Quigley acted on his vision to exchange strategic thought leadership with the company's customers. In 2005 he started inviting retailers (the first one being Target) to become coauthors and collaborators on new products in what he termed The Indispensable Partnership Vision. The program includes Innovation Summits throughout the year that allow partners to share insights and K-C to demonstrate new product innovation and marketing ideas before they hit the market. "When you invite the retailer into your confidence and share with themthey have a vested interest in seeing [the product] succeed," he says.
But such meetings weren't enough to satisfy Quigley. He wanted to take collaboration to the next level, so he developed an Innovation Design Studio at the company's Appleton, WI, location. It includes virtual reality tools and interiors that can mimic exact detail of any client's retail environment, from specific shelving design to shopping carts. Retailers visit the studio to test new products and to collaborate on new concepts. Together, K-C and the retailers move aisles or shelving, or hone designs. "Each one of our strategic partners looks through a different lens. Nowwe bring shopper and user insights, and take those insights, and bring solutions to the marketplace," he says.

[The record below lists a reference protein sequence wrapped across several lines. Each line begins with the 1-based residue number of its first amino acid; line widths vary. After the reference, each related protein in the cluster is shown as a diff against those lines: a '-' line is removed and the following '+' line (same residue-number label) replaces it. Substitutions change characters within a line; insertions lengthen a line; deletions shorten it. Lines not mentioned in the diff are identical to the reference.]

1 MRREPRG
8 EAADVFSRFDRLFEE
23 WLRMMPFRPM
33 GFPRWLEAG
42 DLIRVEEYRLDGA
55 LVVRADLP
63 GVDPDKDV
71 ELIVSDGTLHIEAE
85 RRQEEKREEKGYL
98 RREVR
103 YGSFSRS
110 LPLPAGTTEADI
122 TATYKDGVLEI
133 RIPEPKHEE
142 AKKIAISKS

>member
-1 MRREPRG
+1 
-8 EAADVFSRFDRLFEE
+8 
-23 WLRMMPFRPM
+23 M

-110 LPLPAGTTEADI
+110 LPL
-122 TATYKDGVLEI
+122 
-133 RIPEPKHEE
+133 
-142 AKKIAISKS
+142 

For example, when K-C brought Kleenex Ovals to the marketplace, it worked with Safeway on the shape and designed the grocery retailer packaging for a Safeway-specific campaign.
These initiatives have pushed K-C up in quality rankings. In the first two years of Quigley's customer-focused approach, Cannondale & Associates, which ranks top retailers and their suppliers, moved K-C up from 16 to 9, and then last year to the top 5. Feedback from customers also has validated the initiatives. Retailers including Albertson's, CVS, Rite Aid Pharmacy, Safeway, and Wal-Mart named K-C "vendor of the year" last year.
"Today I'd tell you that every retail partner looks at K-C entirely different," Quigley says. "That is so inspirational to the organization that we want to keep getting better. We're never satisfied with the progress-we're happy, but never satisfied."
-- Mila D'Antonio